Sunday, October 21, 2018
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Human Face

Human rights vs human lives?

In 1998, I was among those invited to the 50th anniversary celebration of the UN Declaration of Human Rights, held in Paris. The huge gathering was in the same venue, Palais de Chaillot, where The Declaration was drafted and adopted on a chilly December Day in 1948. Sometimes The Declaration was called “Best-Kept Secret,” because decades after it was adopted by nations, human rights continued to be violated all over the world by those who either were not in on the “secret,” or chose to pretend they knew nothing about it.

Whoever they are, the ghostwriters who prepared President Duterte’s July 23 third State of the Nation Address created a lightning rod when they made him read the line that pitted human rights against human lives—as if, to borrow Kipling’s words, “never the twain shall meet.”

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The President, looking somewhat under the weather and minus his rude and crude ad libs, dutifully read from a teleprompter. Out flew a tirade against human rights advocates: “Your concern is human rights. Mine is human lives.” An OMG! moment there.

He continued: “The lives of our youth are being wasted and families are destroyed, and all because of the chemicals called ‘shabu,’ cocaine, cannabis and heroine.” “Unrelenting” and “chilling,” he warned, would be his war on drugs, like it was on his Day One in 2016.

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Paraphrased: To hell with the human rights of drug pushers and users, because what about the lives of those they waste and destroy (their own included)? Sorry na lang for the collateral damage? He was again peddling the fallacious idea that human rights advocates protect only the rights of drug suspects and not the rights of drug victims.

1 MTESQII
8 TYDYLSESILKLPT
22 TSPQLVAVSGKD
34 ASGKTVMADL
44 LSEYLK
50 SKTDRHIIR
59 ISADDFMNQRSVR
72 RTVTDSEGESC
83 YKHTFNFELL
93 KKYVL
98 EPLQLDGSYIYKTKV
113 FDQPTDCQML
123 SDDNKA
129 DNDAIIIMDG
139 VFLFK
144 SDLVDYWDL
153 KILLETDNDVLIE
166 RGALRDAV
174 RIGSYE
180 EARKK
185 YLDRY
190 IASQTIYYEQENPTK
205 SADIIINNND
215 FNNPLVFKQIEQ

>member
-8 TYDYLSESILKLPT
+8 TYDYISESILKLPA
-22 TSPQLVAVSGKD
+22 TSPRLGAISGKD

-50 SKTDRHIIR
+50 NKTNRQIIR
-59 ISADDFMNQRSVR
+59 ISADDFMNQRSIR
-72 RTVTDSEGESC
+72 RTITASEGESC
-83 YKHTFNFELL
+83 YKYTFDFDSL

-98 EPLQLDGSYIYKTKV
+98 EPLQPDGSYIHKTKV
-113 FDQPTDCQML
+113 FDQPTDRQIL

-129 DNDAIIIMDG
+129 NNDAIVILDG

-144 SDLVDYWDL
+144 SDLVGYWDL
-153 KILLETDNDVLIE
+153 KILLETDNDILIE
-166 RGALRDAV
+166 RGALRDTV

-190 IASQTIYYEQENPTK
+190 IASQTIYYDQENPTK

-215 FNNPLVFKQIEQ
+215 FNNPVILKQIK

The gullible and brainwashed believe this, not comprehending that the human rights violations by agents of the state against civilians are the issue, because these agents of the state are supposed to be the protectors, not violators, of civilians’ human rights. To put it bluntly, who will protect us from our protectors?

“The lives of our youth are being wasted.” Yes, in the Duterte drug war, it is mostly the youth whose lives are indeed wasted, because they are ended by bullets from law enforcers whose mandate is to kill, kill, kill. Because “nanlaban,” meaning “the victims fought back.”

Take the case of Kian delos Santos, all of 17, whose life ended in a dark alley because “nanlaban.” (You can read online the illustrated storybook “Si Kian,” produced in 2017 by Philippine Center for Investigative Journalism’s Story Project. Last week it won a National Children’s Book Award. Written in English and Filipino by Weng Cahiles and illustrated by Aldy Aguirre, “Si Kian” was judged 1 of the 9 best books for kids in 2016 and 2017.)

“Your concern is human rights, mine is human lives” is something for Du-trolls to add to their Dutertisms notebook. But as I said earlier, it was a lightning rod that attracted fire and brimstone from the sky.

From Bishop Pablo Virgilio David of Caloocan Diocese: “Such a statement implies that the victims of drug-related killings are not human lives! Is not the right to life the most basic human right? Yes, use the full force of the law, file charges against violators, jail the pushers and the suppliers, but save the users; do not kill them! Besides, we cannot rehabilitate dead people anymore, can we?”

From Lan Mercado, international development worker and human rights advocate: “In making the false dichotomy between human rights and human lives, Duterte was being facile about the killings he instigates. He is misleading the public to think that human rights are not important compared to the human lives he says he protects through the war against drugs… This one line is the most manipulative in Duterte’s State of the Nation Address, making people who approve the killings feel they are just and righteous because they stand for human lives, and if they have been having doubts or guilt pangs over 20,000-plus murders, or the violated rights of mostly poor people victimized by extrajudicial killings, they should feel vindicated. This one line fuels the ignorance about how human rights are integral to the protection of human life.”

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TAGS: EJK, extrajudicial killings, human lives, human rights, war on drugs
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